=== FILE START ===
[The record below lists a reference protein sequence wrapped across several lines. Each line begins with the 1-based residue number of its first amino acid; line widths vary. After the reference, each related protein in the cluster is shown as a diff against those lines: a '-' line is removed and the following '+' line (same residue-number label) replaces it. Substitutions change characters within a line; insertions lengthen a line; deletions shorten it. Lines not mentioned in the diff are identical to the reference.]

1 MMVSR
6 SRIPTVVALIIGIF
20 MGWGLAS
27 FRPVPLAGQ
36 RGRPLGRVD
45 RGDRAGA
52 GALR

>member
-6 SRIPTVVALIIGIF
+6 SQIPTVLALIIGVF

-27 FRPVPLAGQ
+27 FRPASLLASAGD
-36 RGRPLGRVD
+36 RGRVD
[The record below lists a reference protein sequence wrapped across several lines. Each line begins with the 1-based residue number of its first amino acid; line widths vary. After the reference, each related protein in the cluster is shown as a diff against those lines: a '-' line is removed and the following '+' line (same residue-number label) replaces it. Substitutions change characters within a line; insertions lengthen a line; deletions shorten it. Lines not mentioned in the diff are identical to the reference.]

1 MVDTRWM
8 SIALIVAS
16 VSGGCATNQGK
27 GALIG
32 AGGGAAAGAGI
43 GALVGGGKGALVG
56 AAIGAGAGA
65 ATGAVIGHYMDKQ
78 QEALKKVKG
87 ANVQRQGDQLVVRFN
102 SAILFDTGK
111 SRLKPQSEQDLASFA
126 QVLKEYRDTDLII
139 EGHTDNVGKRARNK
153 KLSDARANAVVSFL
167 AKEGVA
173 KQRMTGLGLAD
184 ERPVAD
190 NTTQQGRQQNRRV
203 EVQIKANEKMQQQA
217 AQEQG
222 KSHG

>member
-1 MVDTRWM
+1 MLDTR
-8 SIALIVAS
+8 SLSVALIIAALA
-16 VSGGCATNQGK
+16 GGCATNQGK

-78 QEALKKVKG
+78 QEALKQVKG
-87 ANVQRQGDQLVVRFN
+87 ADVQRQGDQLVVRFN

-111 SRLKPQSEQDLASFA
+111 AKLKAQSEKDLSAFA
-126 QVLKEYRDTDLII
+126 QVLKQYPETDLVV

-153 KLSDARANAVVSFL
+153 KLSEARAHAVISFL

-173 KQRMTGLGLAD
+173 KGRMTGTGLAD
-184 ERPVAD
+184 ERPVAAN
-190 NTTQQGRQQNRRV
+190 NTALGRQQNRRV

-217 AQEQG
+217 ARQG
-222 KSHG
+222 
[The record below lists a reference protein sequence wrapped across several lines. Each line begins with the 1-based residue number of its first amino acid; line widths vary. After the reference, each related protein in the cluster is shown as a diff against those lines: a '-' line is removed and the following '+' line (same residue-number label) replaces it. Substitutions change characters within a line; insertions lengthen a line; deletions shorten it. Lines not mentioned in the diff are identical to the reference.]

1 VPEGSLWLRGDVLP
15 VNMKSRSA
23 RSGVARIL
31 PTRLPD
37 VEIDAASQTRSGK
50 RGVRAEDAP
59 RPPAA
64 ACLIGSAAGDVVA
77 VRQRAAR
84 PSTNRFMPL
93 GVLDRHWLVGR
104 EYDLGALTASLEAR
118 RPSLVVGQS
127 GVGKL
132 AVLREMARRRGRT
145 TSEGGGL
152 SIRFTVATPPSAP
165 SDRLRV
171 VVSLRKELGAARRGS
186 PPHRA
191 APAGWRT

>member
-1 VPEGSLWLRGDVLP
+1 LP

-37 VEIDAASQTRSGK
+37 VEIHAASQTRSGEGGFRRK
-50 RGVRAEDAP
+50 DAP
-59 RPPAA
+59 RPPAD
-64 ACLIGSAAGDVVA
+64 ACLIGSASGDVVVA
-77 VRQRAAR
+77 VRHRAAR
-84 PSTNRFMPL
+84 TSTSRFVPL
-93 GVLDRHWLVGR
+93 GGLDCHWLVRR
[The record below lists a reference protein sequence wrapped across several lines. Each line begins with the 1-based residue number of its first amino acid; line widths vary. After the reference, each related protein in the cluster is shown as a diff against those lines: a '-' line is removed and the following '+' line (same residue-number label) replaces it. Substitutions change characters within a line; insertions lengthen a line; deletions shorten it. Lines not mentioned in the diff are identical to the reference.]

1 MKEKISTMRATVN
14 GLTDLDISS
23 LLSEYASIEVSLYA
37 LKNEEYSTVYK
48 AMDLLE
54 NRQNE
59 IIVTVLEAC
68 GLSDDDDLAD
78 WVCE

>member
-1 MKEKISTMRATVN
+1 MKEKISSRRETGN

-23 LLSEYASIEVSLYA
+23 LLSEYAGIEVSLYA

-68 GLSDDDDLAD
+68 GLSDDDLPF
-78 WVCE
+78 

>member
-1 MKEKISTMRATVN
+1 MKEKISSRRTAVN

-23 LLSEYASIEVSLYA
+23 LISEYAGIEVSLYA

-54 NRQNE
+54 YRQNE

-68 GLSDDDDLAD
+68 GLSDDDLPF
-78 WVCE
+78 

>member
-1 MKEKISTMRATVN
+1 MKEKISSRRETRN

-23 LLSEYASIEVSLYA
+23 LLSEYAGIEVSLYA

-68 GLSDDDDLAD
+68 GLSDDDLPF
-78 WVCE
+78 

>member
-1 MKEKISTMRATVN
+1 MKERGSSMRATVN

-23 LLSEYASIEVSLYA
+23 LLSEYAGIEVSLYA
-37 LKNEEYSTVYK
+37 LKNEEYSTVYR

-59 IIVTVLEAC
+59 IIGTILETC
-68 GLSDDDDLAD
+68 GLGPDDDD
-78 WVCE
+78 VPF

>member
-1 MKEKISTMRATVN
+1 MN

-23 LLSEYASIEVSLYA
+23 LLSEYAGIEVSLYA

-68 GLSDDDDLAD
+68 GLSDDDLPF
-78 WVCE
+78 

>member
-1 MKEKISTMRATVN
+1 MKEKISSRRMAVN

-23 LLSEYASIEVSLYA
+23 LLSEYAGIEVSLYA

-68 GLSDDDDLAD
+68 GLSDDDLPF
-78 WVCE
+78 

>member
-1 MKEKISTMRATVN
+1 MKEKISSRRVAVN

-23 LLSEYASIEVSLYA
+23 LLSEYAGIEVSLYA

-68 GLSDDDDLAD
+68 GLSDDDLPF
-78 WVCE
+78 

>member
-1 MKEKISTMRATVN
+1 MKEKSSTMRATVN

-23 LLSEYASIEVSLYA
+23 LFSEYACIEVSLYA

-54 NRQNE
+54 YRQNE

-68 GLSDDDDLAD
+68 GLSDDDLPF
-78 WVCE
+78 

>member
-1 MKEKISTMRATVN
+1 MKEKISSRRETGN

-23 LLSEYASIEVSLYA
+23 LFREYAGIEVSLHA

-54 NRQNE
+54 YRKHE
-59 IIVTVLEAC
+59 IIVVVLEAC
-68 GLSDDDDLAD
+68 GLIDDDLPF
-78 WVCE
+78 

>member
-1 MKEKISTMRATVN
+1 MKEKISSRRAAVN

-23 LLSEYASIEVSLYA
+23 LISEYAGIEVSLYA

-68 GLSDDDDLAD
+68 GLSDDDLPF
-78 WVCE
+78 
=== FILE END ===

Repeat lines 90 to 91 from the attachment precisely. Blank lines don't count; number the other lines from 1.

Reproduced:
+1 LP

-37 VEIDAASQTRSGK